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EXISTENTIALISM deals with one's existence, or "being-in-the-world," because he or she is already alive and aware of it. For us, to exist is to live. According to existentialism, this should be the answer to the idea of existence: we are something, therefore we come from something.
The name Existentialism derives from "Esse" (to be) and "Esentia" (essence). Existentialism starts with the questions "Who am I?," "What is the meaning of life?," and "What is our role in life?" The French used the word "exists" to indicate "to send out," "to be felt," "to live," or "to have animation."
Like anything else in philosophy, any question unleashes a flood of other questions that add new chaotic elements to the debate. Because existentialism seems to put everything in doubt, it is the richest chapter in question marks.
From the beginning there has been the question, "Is our life really ours, or do we just fill a void and serve as breathing objects?" This leads to the next crucial questions about what we know about reality: "Do we control events, or do the events control us? Do we make our choices in life, or does life make them for us? Does our existence come from inside of us or from the outside? " In many ways these resemble Effectological questions.
Existentialism is based on our perceptions. High in emotions and imagination, Existentialism seems to be the philosophy of the non-believers who exclude God's help, who deny the human condition and reality itself. It is more than meets the eye: just because something is not there, does not mean that it doesn't exist.
Obviously, if the world around us exists, we must exist as well. At least we can sense it with our senses of smell, hearing, taste, sight, and touch. Our senses are the foundations of our intuition, our experience, and our judgments about what is real and meaningful. To deny reality is to encounter an accident.
Existentialist problems arise when an accident happens, or when an individual is born without one of the basic senses. Obviously, a blind person will never know the difference between the colors, or know what the celestial universe looks like. Is that person entitled to deny that these things exist just because they do not exist for him or her? Or should that person understand and accept them as we understand and accept historical events that happened before of our existence? It seems as though there is always something we do not know. That something is always a part of something else, something bigger and more important, which ultimately is a part of the universe.
Splitting hairs is the art of philosophers. When talking about the universe, the dogmatists are confident in God as its creator. Once something is created, that thing must exist. The skeptics doubt the existence of universe and the values of any truth. To them, no convincing knowledge can prove existence. Adding to the confusion, the existentialists focus on the individual and what makes him or her aware of what is going on in this uncertain and unpredictable world. With or without intention, almost all philosophers are involved in existentialism, because it is a provocative challenge for their minds.
Upon closer scrutiny, existentialism is an intellectual uncertainty—a conscious denial of reality raising many questions and delivering only a few dubious answers. Avicenna believed that existence was the consequence of the essence of another existence. He implied that essential causality is necessary to produce action and generate an effect. According to him, God generated any existence, which in turn generated each other existence.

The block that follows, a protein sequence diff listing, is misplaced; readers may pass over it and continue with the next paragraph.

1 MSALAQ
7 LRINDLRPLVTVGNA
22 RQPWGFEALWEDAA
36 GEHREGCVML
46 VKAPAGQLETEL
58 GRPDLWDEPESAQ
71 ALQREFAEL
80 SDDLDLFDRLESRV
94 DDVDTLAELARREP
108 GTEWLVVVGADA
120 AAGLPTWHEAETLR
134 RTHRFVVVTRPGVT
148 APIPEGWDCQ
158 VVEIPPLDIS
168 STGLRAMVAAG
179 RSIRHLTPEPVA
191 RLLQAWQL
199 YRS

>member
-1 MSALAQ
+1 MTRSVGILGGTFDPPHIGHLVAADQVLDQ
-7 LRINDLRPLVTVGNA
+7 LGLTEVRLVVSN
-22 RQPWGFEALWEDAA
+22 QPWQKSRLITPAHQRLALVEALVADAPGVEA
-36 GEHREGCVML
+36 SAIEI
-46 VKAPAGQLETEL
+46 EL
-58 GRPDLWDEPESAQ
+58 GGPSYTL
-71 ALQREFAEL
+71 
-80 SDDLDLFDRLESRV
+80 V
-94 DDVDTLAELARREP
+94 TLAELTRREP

The Danish philosopher Søren Kierkegaard (1813–1855) was a genuine existential thinker who immersed himself with passion in human existence. To him, existence was a natural way to be subjective, which involves decision and ultimately guilt—a necessary condition of an existence with so many errors and achievements. Karl Jaspers (1883–1969) believed in the authentic of mankind existenz, meaning one's best living qualities during one's life. It includes the antagonism between good and bad, truth and lies, happiness and grief, solitude and brotherhood, freedom and oppression, progress and destruction, and of course, life and death. Bertrand Russell (1872–1970) came up with the crucial question of existence, asking, "Can human beings know anything, and if so, what and how?" The answer is still overdue from philosophers.
Existentialism speculates about everything, and the brain with its mind seems to be the favorite focus. The brain is probably the most complex and amazing part of our body. Its vital functions range from processing the visual, sonic, palpable, and other sensations, to memory storage. It is in the brain where all ideas, judgments, and skills are formed. It is one of the brain's function to anchor us in reality or fantasy.
Empiricists, rationalists, nihilists, and all other "denominations" of thinkers can come up with their own ways to interpret existentialism. But this book is not about them, it is about Effectology, and I shall try to explain its validity in existentialism.
Common knowledge tells us that for something to exist, a certain order is needed to allow that existence. Everything we see in nature must have a space and a time for its existence. Of course, we can ask if the entire cosmos exists in space and time, or if we created those dimensions for the sake of judging the universe. The reality is that the cosmos and its constellations, solar systems and planets existed before us and will continue to exist long after we are gone. Therefore they exist.
The undeniable truth is that we are in this world because the cosmos exists. Because not two objects can occupy the same space, each object, form or shape must have its own room in which to exist. This puts everything in a linear, circular, elliptical, or chaotic order, all of them accidentally created. The inventory of all these solid objects is proof of their existence.
As mentioned before, if space is material, then time is not. Newton considered time as intrinsically irreversible. The passage of time may not be so relevant to the cosmos, but it is to the condition of existence. Time is necessary in order for existence to continue its cursive order, as it gives the rate of speed. For us, time is needed to mark our existence and to indicate all the recurring events. After gravity, time is the second order in nature.